Is your cluttered space taking center stage in your own B-Movie? The reviews are in… You don’t need special effects to make your space red carpet ready. But you will need to take stock of what you have. In today’s video, I am taking you behind the scenes to show you how to create your own organizing blockbusters and move your projects to the A-List.
(Click here to watch on YouTube if you can’t see the embedded player. Or watch the video at http://bit.ly/tcdorder2.)
Hi. I’m Lorie Marrero, creator of the Clutter Diet book and on-line program, and today we have Part 2 in our five-part series on our general approach for any organizing project. This is the acronym “order.” First we had “O” for Outline your plan. And now we have “R” for Review your items. We’ve been using the pantry in my new house as an example project. And as you can see behind me, it’s empty because we took everything out to sort it out and review what we have. Now, we often refer to this as the scary phase of your organizing project because it gets worse before it gets better.
Now, the goal of any organizing project is to gain visibility to your stuff so you know what you have, and you can find i,t and you can use it. To gain that visibility, during the project often that means you have to pull everything out and spread it out so you can see what you have, sort it out, and really look at the quantities and the categories, and that does look pretty awful, like you can see in this picture. But it’s very useful, very helpful, so just trust the process, and let it be a little bit messier temporarily so that you can get it done the very best way.
So, as you’re pulling everything out, you’re sorting it into categories of like things. So, like things together in what category though? So, you can think about this question: “What is going to make it easier for me to find and manage these items later?” So in the case of a pantry, you’re probably going to be sorting them by type. And that would be cereals, pastas, flours and sugars, canned goods, beans, whatever that is that makes sense for you. But you may, in different projects, sort different ways. You may sort things alphabetically, you may sort by subject, you may sort chronologically by date, you may sort something by the dosage amount, or the color, or you may sort by size. It just depends on, again, the answer to the question: “What’s going to help me later when I’m trying to find things and manage things the very best way?”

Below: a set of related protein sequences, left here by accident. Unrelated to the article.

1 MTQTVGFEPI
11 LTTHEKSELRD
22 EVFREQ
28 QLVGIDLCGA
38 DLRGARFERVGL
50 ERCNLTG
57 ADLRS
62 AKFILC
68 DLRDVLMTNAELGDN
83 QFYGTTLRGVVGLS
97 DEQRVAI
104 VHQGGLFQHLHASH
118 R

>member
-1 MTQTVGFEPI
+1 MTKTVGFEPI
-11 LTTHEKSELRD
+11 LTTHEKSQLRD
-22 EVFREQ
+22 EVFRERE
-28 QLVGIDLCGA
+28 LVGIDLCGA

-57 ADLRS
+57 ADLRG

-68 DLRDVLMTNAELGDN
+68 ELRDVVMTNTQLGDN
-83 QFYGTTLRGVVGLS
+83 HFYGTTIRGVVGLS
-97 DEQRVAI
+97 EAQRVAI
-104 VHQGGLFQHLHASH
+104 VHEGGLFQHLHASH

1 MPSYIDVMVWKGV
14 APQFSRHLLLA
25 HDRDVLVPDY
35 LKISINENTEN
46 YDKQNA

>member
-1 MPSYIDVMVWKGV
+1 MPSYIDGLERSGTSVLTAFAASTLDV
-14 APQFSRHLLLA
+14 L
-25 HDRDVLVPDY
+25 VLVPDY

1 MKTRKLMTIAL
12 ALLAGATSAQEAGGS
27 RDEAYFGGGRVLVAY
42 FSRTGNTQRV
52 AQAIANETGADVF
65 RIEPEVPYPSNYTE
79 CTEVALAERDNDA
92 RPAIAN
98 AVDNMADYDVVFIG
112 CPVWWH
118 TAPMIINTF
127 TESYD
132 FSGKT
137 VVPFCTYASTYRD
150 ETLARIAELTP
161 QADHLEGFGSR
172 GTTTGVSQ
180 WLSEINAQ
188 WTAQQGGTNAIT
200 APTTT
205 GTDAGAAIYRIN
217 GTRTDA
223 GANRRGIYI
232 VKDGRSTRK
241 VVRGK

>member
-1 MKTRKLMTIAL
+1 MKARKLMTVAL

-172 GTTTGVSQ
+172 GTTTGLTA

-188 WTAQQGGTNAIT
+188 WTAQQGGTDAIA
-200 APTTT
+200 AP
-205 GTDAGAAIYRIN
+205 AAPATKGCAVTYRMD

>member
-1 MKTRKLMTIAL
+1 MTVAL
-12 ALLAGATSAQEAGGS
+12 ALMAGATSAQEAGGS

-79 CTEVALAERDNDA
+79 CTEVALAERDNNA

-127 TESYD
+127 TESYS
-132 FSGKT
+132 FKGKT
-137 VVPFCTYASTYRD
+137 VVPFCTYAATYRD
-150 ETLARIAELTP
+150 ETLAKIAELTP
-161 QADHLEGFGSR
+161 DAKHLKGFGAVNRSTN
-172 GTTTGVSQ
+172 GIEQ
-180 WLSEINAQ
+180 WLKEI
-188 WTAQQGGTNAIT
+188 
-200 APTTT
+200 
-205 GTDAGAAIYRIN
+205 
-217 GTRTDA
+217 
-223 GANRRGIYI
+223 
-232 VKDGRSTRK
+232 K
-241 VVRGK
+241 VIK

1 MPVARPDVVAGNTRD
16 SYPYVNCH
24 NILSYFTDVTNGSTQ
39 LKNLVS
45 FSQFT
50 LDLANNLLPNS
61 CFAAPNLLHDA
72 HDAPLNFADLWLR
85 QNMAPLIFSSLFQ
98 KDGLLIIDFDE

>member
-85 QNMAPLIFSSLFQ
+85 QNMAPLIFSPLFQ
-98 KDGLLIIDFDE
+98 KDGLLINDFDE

So, think about that as you’re sorting into piles. You also want to think about the idea of staying macro. We have a different video that I made about macro versus micro organizing. And what that means is that you want to stay high level. Try to just do kind of a raw sort and get the big categories figured out instead of going down to the micro level and sorting stacks of photographs, for example. That’s going to slow you down. You want to get it all done overall first before you go down and tweak everything to the little minutia level.
So, the last kind of pile that I want you to think about making is the “elsewhere” pile, or you may have multiple elsewhere piles. These are things that you find during the project that belong somewhere else. So you may find things that belong in your bedroom, or the bathroom, or the kitchen, and instead of getting up from your project and walking over and taking the items to those places and getting sidetracked, you want to make those “elsewhere” piles. You may even have piles for people, like “this belongs to my sister” or “this belongs to one of our children” and it goes in their room. So you can sort all those “elsewhere” things and stay focused on your project and stay present and get it done and then put those things away later.
Next we will have the “d’ in the “order” acronym, and until then, we will see you next time. May you always be happy and grateful for having more than enough.
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